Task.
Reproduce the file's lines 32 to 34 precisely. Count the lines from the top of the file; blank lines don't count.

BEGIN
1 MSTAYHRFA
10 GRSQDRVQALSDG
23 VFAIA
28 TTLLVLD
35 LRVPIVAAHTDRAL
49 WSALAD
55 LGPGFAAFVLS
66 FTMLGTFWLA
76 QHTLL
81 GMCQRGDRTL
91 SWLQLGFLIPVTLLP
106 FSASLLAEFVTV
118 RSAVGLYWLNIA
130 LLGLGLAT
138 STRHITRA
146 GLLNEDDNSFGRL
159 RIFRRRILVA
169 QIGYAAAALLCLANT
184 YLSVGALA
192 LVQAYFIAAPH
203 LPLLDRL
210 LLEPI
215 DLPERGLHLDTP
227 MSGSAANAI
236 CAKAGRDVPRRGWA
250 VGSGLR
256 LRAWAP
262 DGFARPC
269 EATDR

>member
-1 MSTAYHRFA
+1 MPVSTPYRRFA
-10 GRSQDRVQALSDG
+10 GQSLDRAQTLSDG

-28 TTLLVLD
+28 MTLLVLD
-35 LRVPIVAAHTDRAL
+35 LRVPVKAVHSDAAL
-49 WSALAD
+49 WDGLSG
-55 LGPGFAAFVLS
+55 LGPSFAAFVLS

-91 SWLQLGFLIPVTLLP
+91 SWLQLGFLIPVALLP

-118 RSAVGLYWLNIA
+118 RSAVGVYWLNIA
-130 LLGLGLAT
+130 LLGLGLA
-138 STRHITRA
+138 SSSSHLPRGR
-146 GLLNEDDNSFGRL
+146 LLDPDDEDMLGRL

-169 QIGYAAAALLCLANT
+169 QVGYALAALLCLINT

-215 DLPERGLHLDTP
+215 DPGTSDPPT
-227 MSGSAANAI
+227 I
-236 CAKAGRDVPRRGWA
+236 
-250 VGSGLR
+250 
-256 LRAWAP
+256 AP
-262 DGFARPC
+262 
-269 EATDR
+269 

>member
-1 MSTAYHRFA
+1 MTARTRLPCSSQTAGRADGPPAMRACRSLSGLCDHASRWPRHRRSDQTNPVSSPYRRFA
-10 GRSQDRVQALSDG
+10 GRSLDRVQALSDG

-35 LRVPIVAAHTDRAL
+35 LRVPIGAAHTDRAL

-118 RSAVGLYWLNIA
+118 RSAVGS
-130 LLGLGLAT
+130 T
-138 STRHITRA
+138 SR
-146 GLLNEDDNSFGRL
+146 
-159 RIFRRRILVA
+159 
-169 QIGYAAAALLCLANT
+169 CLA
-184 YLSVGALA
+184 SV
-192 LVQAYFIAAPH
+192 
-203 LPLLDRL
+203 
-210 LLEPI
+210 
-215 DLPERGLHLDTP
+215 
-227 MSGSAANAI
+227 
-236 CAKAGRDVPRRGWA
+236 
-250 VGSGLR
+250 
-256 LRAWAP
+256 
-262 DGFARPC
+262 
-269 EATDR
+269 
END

+1 MPVSTPYRRFA
-10 GRSQDRVQALSDG
+10 GQSLDRAQTLSDG